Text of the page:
Despite Porsche's reputation, I found the Panamera's options sheet remarkably restrained. There aren't a lot of frivolous options, like leather-covered HVAC vents. Still, I managed to spend $45,635 – nearly a quarter of my Panamera Turbo's price – on options, but it's all pretty useful stuff. The Premium and Sport Packages are good values and Porsche's carbon-ceramic brakes are typically excellent. I'm a geek, so I grabbed the night vision assist and Burmester 3D stereo, but also selected some practical items – adaptive cruise control and four-zone climate control, for example. But I'm not immune to Porsche's sillier options, like the colored wheel caps, a $185 selection. I also deleted the rear "Turbo" badge, because the small folk don't need to know I have 550 horsepower until I want them to.

Finally, I'll take delivery of my hypothetical Porsche in Zuffenhausen, because Germany has autobahns.

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Joel Patel
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Joel Patel

Is there anything better than a four-door sedan with 550 hp? Yes, actually, there is. But that list doesn’t have a lot of things on it. And there’s no way I’m getting tired of that kind of power, so choosing the Panamera Turbo was the easiest choice I made this week. To highlight the sedan’s now-pretty exterior, and because there are too many bland German colors, I went with Sapphire Blue Metallic. I kept the stock 20-inch wheels on, because they look okay and don’t cost extra, which is the most important part.

On the inside, I opted for the 18-way Adaptive Sport Seats with Memory Package in Saddle Brown leather. Not only will the seats give me a mini-hug every time I get in, but I also think it’s near-impossible to beat the blue exterior and brown interior color combo. As with the majority of Porsches, things can get extremely expensive very quickly, so I didn’t tack on a lot of options. I ticked the Sport Package box, because I’m more interested in the performance of the car. Getting a Porsche with only one package seems wrong. But what can I say? I’m frugal. Total Price: $155,070.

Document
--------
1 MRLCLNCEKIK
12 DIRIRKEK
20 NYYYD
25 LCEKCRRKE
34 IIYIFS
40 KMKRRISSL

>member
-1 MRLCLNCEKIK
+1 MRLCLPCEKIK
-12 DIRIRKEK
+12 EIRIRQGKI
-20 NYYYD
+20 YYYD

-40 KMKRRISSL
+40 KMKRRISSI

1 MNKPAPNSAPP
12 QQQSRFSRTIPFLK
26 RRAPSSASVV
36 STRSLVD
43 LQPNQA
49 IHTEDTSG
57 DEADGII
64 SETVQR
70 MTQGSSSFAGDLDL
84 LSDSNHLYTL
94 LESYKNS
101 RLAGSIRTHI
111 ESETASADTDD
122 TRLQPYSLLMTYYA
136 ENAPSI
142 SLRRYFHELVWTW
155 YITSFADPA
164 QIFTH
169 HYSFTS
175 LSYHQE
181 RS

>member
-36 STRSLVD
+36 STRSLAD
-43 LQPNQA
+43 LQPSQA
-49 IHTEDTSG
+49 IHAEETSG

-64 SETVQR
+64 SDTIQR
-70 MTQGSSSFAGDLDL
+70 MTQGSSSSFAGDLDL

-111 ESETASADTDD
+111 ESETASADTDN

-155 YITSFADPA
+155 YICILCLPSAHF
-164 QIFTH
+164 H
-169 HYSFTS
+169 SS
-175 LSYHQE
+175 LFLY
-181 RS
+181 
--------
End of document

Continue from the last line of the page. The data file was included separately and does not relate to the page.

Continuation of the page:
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Reese Counts
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Reese Counts

My perfect Panamera would be optioned to the gills. If I'm prepared to spend $150,000 for the Turbo, what's another $40,000 in options on top? First and foremost comes the Carmine Red paint. I've seen too many silver, gray, or black Porsches to buy something that blends right in. Black trim around the windows, black trim inside, and red leather covering the heated, ventilated, and massaging seats. Pair that with the Burmester stereo and I might be able to live inside of this thing.

Performance options are a must, obviously. It’s a Porsche, so I must get the requisite Sport Chrono pack. Then tack on the carbon-ceramic brakes. Not because I’ll ever push the thing hard enough to need them. I just want to show off the yellow calipers to my friends at the country club. I’ll get the 21-inch wheels because I like paying more for tires and the massaging seats will offset the increased ride stiffness. Then it’s just little stuff, like a rear-window wiper and insulated glass. Finally, European delivery. Why would I pick up my $187,945 Porsche from the dealer like the common folk?
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Noah Joseph
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Noah Joseph

You've gotta go for the Turbo, right? Well, here's the thing: Porsche charges nearly 50 percent more for the new Panamera Turbo than it does for the 4S. That's like jumping from a base BMW 4 Series and going straight for the M4.

For the extra scratch, you get two more cylinders, more than a hundred more horsepower, and the better part of a second off the 0-60 time. If price were no object, sure. But for my hard-earned cash (as if I'd ever put together $100k on a freelance writer's take-home), I'd be plenty happy with the 4S, its 440 horsepower, and 0-60 in the low fours.

Either way, I'd go medium gray, 21-inch multi-spoke alloys, two-tone black and red leather, and brushed aluminum trim. It'd be all too easy to ratchet up the options, but I'd have to get the Sport Chrono pack – the entire Sport Package with active suspension, four-wheel steering and sport exhaust if I could – and fully adjustable seats for my finicky spine. Carbon-ceramic brakes would be tempting, but not for $9k (and not with those yellow calipers).